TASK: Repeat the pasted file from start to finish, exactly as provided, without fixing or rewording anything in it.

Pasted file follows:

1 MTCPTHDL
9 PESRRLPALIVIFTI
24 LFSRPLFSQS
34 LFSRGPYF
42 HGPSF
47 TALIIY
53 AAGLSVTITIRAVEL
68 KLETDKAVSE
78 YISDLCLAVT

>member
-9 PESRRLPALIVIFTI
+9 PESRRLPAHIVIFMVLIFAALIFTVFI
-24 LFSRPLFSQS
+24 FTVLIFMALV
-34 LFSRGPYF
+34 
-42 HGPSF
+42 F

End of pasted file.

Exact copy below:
1 MTCPTHDL
9 PESRRLPALIVIFTI
24 LFSRPLFSQS
34 LFSRGPYF
42 HGPSF
47 TALIIY
53 AAGLSVTITIRAVEL
68 KLETDKAVSE
78 YISDLCLAVT

>member
-9 PESRRLPALIVIFTI
+9 PESRRLPAHIVIFMVLIFAALIFTVFI
-24 LFSRPLFSQS
+24 FTVLIFMALV
-34 LFSRGPYF
+34 
-42 HGPSF
+42 F